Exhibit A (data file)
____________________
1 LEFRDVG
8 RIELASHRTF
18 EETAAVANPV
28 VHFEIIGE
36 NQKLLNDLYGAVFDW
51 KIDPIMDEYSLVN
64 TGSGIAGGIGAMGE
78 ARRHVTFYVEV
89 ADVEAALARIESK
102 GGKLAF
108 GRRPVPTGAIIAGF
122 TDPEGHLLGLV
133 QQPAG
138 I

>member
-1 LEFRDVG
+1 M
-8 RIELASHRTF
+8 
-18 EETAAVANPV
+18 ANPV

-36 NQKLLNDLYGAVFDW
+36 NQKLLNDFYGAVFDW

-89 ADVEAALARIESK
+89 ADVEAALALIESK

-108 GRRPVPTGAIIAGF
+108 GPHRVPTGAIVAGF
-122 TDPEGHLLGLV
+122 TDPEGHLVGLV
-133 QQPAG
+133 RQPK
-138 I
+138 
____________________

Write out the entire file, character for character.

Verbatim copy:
1 LEFRDVG
8 RIELASHRTF
18 EETAAVANPV
28 VHFEIIGE
36 NQKLLNDLYGAVFDW
51 KIDPIMDEYSLVN
64 TGSGIAGGIGAMGE
78 ARRHVTFYVEV
89 ADVEAALARIESK
102 GGKLAF
108 GRRPVPTGAIIAGF
122 TDPEGHLLGLV
133 QQPAG
138 I

>member
-1 LEFRDVG
+1 M
-8 RIELASHRTF
+8 
-18 EETAAVANPV
+18 ANPV

-36 NQKLLNDLYGAVFDW
+36 NQKLLNDFYGAVFDW

-89 ADVEAALARIESK
+89 ADVEAALALIESK

-108 GRRPVPTGAIIAGF
+108 GPHRVPTGAIVAGF
-122 TDPEGHLLGLV
+122 TDPEGHLVGLV
-133 QQPAG
+133 RQPK
-138 I
+138 